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Belfry News from Whaplode - March 2015

A social occasion plus a little history

An aperitif of red wine induced a feeling of warmth as we sat at the tables beneath the Norman arches of St Mary's Whaplode. The occasion was the annual meeting of the Elloe Deaneries Branch of the Lincoln Diocesan Guild of Church Bell Ringers, held on Saturday afternoon, February 7th. The tower contains a ring of six bells, an examination of which provoked a look at their associated history. This revealed that numbers two, three, five and the tenor were cast by Henry Penn of Peterborough in 1718. Henry's foundry operated from about 1703 to 1729, becoming defunct after that date following a dispute with the people of St Ives for whom he had cast a ring. These bells were apparently not at all pleasing and culminated in a court case which resulted in a verdict in favour of Penn which he won. However, after the trial and mounting his horse at St Ives he collapsed and died. We shall never be able to hear Penn's bells at St Ives, as todays bells in that tower date from 1930 ,but in regard to his bells at Whaplode, I have heard many of inferior tone, some cast by other founders and much later than 1718. I find the general sound of the Whaplode ring is pleasing.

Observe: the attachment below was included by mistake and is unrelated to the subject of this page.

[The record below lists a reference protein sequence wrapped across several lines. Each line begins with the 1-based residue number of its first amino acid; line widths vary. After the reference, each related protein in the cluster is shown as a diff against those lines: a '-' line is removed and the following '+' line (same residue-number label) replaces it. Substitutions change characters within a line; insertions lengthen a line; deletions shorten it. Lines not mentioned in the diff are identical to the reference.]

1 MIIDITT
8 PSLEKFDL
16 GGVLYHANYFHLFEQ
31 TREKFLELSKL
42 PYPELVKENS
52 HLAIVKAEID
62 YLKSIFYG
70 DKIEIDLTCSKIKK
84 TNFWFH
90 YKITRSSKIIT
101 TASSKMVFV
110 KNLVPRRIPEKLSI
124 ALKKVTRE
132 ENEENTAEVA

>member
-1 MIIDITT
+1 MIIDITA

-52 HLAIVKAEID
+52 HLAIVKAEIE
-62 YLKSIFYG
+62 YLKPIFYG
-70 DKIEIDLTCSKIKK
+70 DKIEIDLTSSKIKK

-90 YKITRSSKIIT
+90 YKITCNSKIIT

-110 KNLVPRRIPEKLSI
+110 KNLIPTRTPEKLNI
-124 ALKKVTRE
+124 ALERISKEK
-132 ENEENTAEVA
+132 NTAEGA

To return to the present day, an excellent tea was enjoyed, with sounds of the usual animated conversation. We have to thank Roy Willingham and his team of ladies for their efforts-always the "make and break" of a ringers meeting. Elected a member of the Guild was Jo Ball, our latest recruit from Gedney and we wish her all success for the future. As for the red wine, it was an innovation at a district meeting and something never experienced at any I have attended. Who knows-perhaps history was made at Whaplode.

John Bennett